Approximately 80 different community-based, educational institutions and organizations were contacted in order to recruit focus group participants and acquire space. The total number of participants in focus groups was 97 (81 newcomer youth and 16 parents). A focus group methodology has been used to ascertain the settlement and adaptation perceptions and experiences of newcomer youth 16-19 years of age and their parents in their new living environment in Canada. The focus group size was a maximum eight participants in the group. The participants were informed that the idea of the groups was really to talk together and share personal thoughts and experiences in about an hour and a half to two hours. They were encouraged to provide their important experiences in relation to their settlement, adaptation and integration process, and to address their actual needs. The maintenance of confidentiality during discussion was emphasized.
SUMMARY OF YOUTH FOCUS GROUP FINDINGS
a) English language difficulties
At the beginning of the participants’ life in Canada, English language difficulties and the concerns associated with this were emphasized as the first and the major difficulty for almost all participants in all groups. With no English language skills, the participants not only felt withdrawn, fearful, confused, guilty, depressed, isolated, marginalized etc., but also could not speak to other children, express their feelings, understand their teachers and their instructions, etc.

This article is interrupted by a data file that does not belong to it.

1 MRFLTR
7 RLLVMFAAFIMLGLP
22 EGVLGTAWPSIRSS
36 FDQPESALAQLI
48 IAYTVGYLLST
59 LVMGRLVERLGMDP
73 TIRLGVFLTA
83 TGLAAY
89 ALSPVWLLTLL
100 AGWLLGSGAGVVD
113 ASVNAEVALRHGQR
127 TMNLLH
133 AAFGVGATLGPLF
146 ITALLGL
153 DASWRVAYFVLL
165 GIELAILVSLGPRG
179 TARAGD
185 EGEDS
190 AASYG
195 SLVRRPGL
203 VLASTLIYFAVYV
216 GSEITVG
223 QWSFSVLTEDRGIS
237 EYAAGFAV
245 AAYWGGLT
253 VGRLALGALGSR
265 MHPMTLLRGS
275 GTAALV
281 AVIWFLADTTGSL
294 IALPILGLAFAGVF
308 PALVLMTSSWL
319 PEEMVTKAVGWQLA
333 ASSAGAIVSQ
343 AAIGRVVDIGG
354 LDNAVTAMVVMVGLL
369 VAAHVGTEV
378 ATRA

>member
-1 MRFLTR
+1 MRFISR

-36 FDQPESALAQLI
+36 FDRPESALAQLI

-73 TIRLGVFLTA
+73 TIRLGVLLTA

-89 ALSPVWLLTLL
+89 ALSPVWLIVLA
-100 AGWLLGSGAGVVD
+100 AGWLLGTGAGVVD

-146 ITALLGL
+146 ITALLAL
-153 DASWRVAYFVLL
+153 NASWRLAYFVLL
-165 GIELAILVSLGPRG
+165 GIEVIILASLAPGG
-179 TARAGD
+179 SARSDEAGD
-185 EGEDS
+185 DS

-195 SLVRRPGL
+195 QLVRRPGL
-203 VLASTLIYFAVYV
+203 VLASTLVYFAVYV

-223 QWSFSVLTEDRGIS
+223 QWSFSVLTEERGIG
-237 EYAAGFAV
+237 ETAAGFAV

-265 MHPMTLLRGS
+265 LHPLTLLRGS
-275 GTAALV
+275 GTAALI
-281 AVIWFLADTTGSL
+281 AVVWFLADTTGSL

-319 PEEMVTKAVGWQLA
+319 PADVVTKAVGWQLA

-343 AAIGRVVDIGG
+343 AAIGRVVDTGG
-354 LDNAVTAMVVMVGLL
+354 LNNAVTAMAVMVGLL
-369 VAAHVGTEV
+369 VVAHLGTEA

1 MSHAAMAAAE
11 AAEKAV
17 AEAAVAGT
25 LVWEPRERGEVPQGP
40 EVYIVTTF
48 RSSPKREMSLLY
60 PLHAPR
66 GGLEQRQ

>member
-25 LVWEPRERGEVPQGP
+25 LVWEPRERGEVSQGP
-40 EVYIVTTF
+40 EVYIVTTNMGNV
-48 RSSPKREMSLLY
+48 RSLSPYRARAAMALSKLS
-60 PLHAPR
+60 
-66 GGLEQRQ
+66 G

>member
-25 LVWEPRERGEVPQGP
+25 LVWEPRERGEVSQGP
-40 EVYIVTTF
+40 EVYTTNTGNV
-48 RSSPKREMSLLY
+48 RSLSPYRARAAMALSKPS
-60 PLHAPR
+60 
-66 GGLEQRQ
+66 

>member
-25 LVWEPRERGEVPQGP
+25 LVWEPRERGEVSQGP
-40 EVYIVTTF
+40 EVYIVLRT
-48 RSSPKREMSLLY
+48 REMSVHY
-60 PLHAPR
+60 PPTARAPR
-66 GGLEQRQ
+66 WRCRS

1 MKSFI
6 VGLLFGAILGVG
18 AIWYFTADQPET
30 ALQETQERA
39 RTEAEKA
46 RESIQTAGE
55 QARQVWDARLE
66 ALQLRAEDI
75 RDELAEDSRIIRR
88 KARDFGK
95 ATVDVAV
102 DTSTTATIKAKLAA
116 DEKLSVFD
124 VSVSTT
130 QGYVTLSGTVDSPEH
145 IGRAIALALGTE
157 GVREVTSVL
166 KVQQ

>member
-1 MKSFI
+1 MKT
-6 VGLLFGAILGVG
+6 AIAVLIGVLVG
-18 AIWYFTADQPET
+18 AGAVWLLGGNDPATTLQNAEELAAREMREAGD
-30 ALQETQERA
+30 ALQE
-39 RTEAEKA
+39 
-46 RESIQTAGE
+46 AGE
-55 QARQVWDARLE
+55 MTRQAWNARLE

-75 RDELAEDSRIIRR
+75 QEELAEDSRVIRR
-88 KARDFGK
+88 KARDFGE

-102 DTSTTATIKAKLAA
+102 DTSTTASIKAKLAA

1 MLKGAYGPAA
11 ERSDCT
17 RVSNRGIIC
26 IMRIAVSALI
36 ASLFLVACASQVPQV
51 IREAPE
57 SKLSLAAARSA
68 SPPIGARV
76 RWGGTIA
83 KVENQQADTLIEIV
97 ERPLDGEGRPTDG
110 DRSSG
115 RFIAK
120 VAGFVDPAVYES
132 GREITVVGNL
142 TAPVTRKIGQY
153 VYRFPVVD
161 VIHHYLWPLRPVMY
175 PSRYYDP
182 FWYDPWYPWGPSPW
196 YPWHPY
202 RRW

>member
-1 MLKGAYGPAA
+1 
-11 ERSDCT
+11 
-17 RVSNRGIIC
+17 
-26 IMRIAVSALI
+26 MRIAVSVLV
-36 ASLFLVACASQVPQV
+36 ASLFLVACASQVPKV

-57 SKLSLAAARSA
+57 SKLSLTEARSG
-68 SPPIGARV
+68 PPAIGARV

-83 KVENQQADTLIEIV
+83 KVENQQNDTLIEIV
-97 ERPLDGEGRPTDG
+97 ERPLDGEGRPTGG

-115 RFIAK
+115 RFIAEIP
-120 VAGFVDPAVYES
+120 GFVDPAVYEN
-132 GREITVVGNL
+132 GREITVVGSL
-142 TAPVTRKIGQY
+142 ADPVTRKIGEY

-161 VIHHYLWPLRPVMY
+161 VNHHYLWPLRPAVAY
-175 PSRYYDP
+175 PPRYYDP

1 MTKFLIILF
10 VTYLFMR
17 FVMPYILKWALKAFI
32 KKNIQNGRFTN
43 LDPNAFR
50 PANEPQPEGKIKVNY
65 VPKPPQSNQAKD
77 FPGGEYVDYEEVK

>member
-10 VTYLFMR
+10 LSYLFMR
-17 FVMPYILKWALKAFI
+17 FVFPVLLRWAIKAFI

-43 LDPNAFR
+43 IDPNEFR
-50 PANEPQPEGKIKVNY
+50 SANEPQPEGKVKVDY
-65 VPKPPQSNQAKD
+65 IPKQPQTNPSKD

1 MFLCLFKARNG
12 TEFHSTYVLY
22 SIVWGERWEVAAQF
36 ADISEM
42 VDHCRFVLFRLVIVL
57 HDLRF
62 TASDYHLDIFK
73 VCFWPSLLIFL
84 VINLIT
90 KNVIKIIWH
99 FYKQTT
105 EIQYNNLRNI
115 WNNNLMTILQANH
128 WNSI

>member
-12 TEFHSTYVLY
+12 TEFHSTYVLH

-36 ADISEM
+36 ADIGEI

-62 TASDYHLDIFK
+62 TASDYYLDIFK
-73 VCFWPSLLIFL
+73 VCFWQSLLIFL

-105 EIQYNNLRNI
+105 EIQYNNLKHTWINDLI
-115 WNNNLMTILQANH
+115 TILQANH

b) ESL programs
The opportunity for the participants of attending ESL programs at their schools was helpful, but not in all ways. Some stated that they had really responsive ESL teachers who not only provided them with intensive language instruction but also employed valuable teaching methods and materials. Some other stated that the ESL programs were simply not sensitive to their needs and demands and that ESL teachers were not flexible or employed techniques of teaching that were both difficult to understand and not interesting. All of the participants saw ESL programs as something which automatically separates and excludes newcomer students from others in the school who usually make fun of such programs and look at those who go to ESL differently. Thus, it is possible to assume that when newcomer students are relegated to ESL programs, it is not "cool" to go there, and at the same time, they become cloaked in stereotypical traits from other peers.